Food sovereignty and uncultivated biodiversity in South Asia : essays on the poverty of food policy and the wealth of the social landscape / Farhad Mazhar [and others].
Search for related items by subject
|Subject:||Agrobiodiversity > South Asia.
Nutrition policy > South Asia.
Food supply > South Asia.
Agricultural systems > South Asia.
Women and the environment > South Asia.
Poverty > South Asia.
Computer network resources.
- ISBN: 9781552503379
- ISBN: 1552503372
- ISBN: 8171885586
- ISBN: 9788171885589
- Physical Description: 1 online resource (approximately 74 pages) : illustrations (some color)
- Publisher: New Delhi : Academic Foundation ; 2007.
|Bibliography, etc. Note:|| Includes bibliographical references.
|Formatted Contents Note:|| What is Agriculture? -- Biodiversity and the Technology of Cooking -- Cultivating the Social Landscape -- Politics and Culture.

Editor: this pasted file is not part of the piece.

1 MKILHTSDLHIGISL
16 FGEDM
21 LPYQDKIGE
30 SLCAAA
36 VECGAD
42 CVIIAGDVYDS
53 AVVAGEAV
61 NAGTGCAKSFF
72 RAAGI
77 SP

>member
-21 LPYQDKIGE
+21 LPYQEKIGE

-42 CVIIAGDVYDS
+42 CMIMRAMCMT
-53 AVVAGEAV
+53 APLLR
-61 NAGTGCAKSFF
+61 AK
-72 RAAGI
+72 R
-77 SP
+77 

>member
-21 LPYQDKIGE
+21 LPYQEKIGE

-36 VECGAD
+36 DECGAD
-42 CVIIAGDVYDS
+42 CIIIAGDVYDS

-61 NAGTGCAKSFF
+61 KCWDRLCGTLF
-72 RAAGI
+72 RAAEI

|Summary:|| "This book is an eye-opener. It compels us to rethink what constitutes food security, women's knowledge systems, and common pool resources. It makes us see much that we would casually walk past, that we might never taste, that we cannot purchase. Flourishing in the interstices of the cultivated and the uncultivated, the public and the private, the field and the forest, are innumerable leafy greens, fruits, tubers, roots, small fish, grasses, and other forms of food life hidden from our gaze that constitute the daily diet of numerous villagers across South Asia. Based on a series of studies and practical experiments undertaken over several years by the Deccan Development Society in the drylands of Medak district in Andhra Pradesh (South India) and by UBINIG in the flood-plains of Tangail district in Bangladesh, this slim volume tells us some surprising facts about uncultivated foods. A dietary intake survey by the authors, of 50 families in 10 Bangladesh villages, for instance, found that uncultivated food provided, on average, 65% of the food weight and all of the fodder and fuel needs of very poor landless households, and 34% of the food weight and 20% of the fuel and fodder needs of better-off landed households. In other words, such plants are not just part of the coping strategy that the poor use during seasonal shortages or drought; they are part of the everyday sustenance and key sources of vitamins, minerals and proteins not just of the poor but also of the relatively well-off. In Medak district alone 79 species of uncultivated leafy greens used as food have been documented. Many plants also have medicinal properties. These uncultivated plants living as 'partner' plants alongside the cultivated ones inhabit a landscape unobserved by most researchers. They are neither 'wild' (unattended) nor 'domesticated' (tamed), but something in between community-managed. As the authors emphasize, this uncultivated biodiversity provides not just food security but food sovereignty. It gives people control over a basic need. Implicit in this volume, however, is also a much-needed warning. The biodiverse ecosystems and the local knowledge systems that sustain these food chains are threatened by the spread of 'modern' monocultural, chemically-driven agriculture and by large-scale displacements of people from their familiar environments. Among the undocumented and unmourned hidden costs of such 'development' initiatives is precisely the disappearance of knowledge about food systems based on the everyday use of local environments, especially by women. To keep these systems alive is not just the responsibility of the women and their families, nor just of the authors who have long provided these communities their dedicated support it is also the responsibility of all of us as a trust for the future."--Excerpted from Foreword.